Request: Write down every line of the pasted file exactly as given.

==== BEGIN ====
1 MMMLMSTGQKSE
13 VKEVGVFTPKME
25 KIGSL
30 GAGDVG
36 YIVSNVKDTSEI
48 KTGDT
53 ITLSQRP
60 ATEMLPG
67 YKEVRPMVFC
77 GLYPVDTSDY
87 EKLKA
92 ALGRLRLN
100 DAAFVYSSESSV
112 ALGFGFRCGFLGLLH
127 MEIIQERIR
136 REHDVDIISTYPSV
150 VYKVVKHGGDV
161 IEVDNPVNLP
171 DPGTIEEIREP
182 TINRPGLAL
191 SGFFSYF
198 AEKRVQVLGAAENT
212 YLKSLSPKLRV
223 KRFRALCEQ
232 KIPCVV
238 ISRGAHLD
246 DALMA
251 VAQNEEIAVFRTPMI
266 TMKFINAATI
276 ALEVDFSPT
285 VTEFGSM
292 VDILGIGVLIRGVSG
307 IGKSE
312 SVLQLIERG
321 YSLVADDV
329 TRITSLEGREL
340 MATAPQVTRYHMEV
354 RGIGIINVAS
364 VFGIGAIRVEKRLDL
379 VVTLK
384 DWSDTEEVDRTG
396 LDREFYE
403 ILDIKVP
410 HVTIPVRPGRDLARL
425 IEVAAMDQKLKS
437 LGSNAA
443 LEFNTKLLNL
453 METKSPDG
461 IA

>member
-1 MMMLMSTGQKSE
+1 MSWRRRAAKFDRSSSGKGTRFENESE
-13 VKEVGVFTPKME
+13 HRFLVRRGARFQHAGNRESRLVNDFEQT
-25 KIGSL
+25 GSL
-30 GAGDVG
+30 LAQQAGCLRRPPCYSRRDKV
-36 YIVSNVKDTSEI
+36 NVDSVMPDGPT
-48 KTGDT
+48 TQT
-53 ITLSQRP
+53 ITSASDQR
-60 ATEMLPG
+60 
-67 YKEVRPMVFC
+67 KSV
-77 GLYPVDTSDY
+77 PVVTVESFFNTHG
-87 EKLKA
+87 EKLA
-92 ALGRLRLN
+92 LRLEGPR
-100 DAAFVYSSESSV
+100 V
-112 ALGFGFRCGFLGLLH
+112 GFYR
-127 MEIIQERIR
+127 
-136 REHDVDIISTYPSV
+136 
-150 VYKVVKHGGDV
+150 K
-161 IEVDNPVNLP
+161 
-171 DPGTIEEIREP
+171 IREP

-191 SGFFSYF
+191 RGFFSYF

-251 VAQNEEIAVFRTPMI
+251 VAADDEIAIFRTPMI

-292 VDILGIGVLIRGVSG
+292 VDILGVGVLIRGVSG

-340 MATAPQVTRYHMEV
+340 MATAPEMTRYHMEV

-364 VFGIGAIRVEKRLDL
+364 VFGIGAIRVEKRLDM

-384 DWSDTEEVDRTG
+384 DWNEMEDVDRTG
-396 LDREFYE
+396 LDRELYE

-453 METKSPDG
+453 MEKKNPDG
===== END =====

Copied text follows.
1 MMMLMSTGQKSE
13 VKEVGVFTPKME
25 KIGSL
30 GAGDVG
36 YIVSNVKDTSEI
48 KTGDT
53 ITLSQRP
60 ATEMLPG
67 YKEVRPMVFC
77 GLYPVDTSDY
87 EKLKA
92 ALGRLRLN
100 DAAFVYSSESSV
112 ALGFGFRCGFLGLLH
127 MEIIQERIR
136 REHDVDIISTYPSV
150 VYKVVKHGGDV
161 IEVDNPVNLP
171 DPGTIEEIREP
182 TINRPGLAL
191 SGFFSYF
198 AEKRVQVLGAAENT
212 YLKSLSPKLRV
223 KRFRALCEQ
232 KIPCVV
238 ISRGAHLD
246 DALMA
251 VAQNEEIAVFRTPMI
266 TMKFINAATI
276 ALEVDFSPT
285 VTEFGSM
292 VDILGIGVLIRGVSG
307 IGKSE
312 SVLQLIERG
321 YSLVADDV
329 TRITSLEGREL
340 MATAPQVTRYHMEV
354 RGIGIINVAS
364 VFGIGAIRVEKRLDL
379 VVTLK
384 DWSDTEEVDRTG
396 LDREFYE
403 ILDIKVP
410 HVTIPVRPGRDLARL
425 IEVAAMDQKLKS
437 LGSNAA
443 LEFNTKLLNL
453 METKSPDG
461 IA

>member
-1 MMMLMSTGQKSE
+1 MSWRRRAAKFDRSSSGKGTRFENESE
-13 VKEVGVFTPKME
+13 HRFLVRRGARFQHAGNRESRLVNDFEQT
-25 KIGSL
+25 GSL
-30 GAGDVG
+30 LAQQAGCLRRPPCYSRRDKV
-36 YIVSNVKDTSEI
+36 NVDSVMPDGPT
-48 KTGDT
+48 TQT
-53 ITLSQRP
+53 ITSASDQR
-60 ATEMLPG
+60 
-67 YKEVRPMVFC
+67 KSV
-77 GLYPVDTSDY
+77 PVVTVESFFNTHG
-87 EKLKA
+87 EKLA
-92 ALGRLRLN
+92 LRLEGPR
-100 DAAFVYSSESSV
+100 V
-112 ALGFGFRCGFLGLLH
+112 GFYR
-127 MEIIQERIR
+127 
-136 REHDVDIISTYPSV
+136 
-150 VYKVVKHGGDV
+150 K
-161 IEVDNPVNLP
+161 
-171 DPGTIEEIREP
+171 IREP

-191 SGFFSYF
+191 RGFFSYF

-251 VAQNEEIAVFRTPMI
+251 VAADDEIAIFRTPMI

-292 VDILGIGVLIRGVSG
+292 VDILGVGVLIRGVSG

-340 MATAPQVTRYHMEV
+340 MATAPEMTRYHMEV

-364 VFGIGAIRVEKRLDL
+364 VFGIGAIRVEKRLDM

-384 DWSDTEEVDRTG
+384 DWNEMEDVDRTG
-396 LDREFYE
+396 LDRELYE

-453 METKSPDG
+453 MEKKNPDG